camper 3 years, 4 months ago

George, again no mention of payroll taxes. Why is it that medicare and social security taxes are often excluded from analysis. There are two parts to Federal Taxes:

1) Federal Income Tax - Subject to Deductions and Credits (Box #2 on W-2 form) 2) Social Security / Medicare Taxes - Everyone pays (Box #4 & #6 on W-2 form)

The fact is, even if you are making minimum wage, you pay SS / Medicare taxes. I hear this 50% of us pay no taxes stuff all the time from my conservative friends. In fact, the reason many do not is because of a generous tax code, that allows deductions (ie mortgage interest and credits) .

George Lippencott 3 years, 4 months ago

Actually FICA is SS. I included it and discussed my perception of what that means. I did not include Mediicare and medicaid as they are generally in the same catagory as SS only smaller - a personal contribution for a personal return.

camper 3 years, 4 months ago

If you include SS, then it you cannot say 47% do not pay Federal Income Taxes. If you make minimum wage and earn atleast one paycheck a year, you are paying federal taxes via SS/Medicare taxes.

tomatogrower 3 years, 4 months ago

"It does not seem to me that we should be counting those contributions toward the common pot."

Yet, it appears to me that the federal government considers it all one big pot.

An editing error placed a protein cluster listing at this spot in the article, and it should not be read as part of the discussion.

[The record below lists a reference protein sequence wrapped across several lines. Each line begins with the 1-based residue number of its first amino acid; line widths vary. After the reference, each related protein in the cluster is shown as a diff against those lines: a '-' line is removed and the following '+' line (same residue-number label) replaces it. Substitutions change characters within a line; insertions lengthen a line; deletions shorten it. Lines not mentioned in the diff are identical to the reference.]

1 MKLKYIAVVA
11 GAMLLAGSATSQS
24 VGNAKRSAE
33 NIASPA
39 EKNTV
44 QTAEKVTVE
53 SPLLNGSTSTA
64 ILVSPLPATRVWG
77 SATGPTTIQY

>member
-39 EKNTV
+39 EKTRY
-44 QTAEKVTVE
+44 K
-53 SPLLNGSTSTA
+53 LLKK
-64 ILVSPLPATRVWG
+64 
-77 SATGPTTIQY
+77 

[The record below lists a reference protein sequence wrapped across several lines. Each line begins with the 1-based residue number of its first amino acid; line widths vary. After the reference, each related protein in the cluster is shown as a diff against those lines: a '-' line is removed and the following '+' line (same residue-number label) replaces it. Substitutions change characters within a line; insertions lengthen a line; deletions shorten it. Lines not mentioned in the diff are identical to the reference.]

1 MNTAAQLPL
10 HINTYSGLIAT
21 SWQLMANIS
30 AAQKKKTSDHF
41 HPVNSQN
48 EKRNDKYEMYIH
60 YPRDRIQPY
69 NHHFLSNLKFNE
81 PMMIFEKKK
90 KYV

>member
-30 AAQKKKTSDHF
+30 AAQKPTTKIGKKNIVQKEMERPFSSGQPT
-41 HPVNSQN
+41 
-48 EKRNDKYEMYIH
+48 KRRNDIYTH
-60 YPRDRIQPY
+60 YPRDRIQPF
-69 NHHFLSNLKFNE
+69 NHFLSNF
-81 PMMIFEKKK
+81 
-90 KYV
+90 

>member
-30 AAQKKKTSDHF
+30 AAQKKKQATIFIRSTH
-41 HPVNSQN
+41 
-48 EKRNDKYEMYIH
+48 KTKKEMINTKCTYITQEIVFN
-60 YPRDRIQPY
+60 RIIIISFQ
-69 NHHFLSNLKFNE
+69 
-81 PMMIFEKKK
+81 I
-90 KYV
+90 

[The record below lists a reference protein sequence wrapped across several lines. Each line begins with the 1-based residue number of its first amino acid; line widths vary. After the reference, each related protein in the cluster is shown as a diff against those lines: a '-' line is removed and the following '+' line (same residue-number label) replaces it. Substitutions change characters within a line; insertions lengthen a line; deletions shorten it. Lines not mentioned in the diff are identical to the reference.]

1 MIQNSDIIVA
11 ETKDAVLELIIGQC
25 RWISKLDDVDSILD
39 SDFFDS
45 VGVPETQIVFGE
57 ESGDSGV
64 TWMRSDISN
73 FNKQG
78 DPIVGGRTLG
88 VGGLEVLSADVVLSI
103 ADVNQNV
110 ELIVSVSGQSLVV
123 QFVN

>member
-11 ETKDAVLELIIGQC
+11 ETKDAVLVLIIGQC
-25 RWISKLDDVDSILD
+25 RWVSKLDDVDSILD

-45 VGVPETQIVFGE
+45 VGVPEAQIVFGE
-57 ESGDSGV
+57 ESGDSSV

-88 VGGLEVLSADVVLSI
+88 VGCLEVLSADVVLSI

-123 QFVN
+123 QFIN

overthemoon 3 years, 4 months ago

Every day that goes by without action on job creation or economic stimulus worsens this problem as the taxpaying middle class sink further into the lower tax brackets. And it should be noted as the majority of Americans' income has stagnated or decreased over the past 10 years while the 10 percent at the top of the heap have increased their wealth dramatically. The result means that our economy is only functioning at the very top, while all of the workers and consumers that helped the rich to build their wealth are left holding the burden of the collapsing economy. And George wants these people to pay up out of their dwindling resources. It makes no sense.

George Lippencott 3 years, 4 months ago

Yes I do. We need to tax the rich a lot more and the lower middle some. If you are paying taxes you are not in the group I am targeting. It is almost criminal when a quarter of the the population above the poverty level pays no federal income tax.

madameX 3 years, 4 months ago

The poverty level is actully way below what a person or family can realistically live on. You can be above the poverty level and still be poor or struggling, particularly if you live in a high-cost-of-living community. If being above the poverty level actually meant that you weren't poor, I'd agree with you, but it doesn't.

camper 3 years, 4 months ago

Everyone who works pays social security/medicare taxes. Why are you focused only on Income Tax George?

Katara 3 years, 4 months ago

Because George doesn't believe those monies go into the common pot.

Alceste 3 years, 4 months ago

Over time, the United States has expected less and less of its elite, even as society has oriented itself in a way that is most likely to maximize their income. The top income-tax rate was 91 percent in 1960, 70 percent in 1980, 50 percent in 1986, and 39.6 percent in 2000, and is now 35 percent. Income from investments is taxed at a rate of 15 percent. The estate tax has been gutted.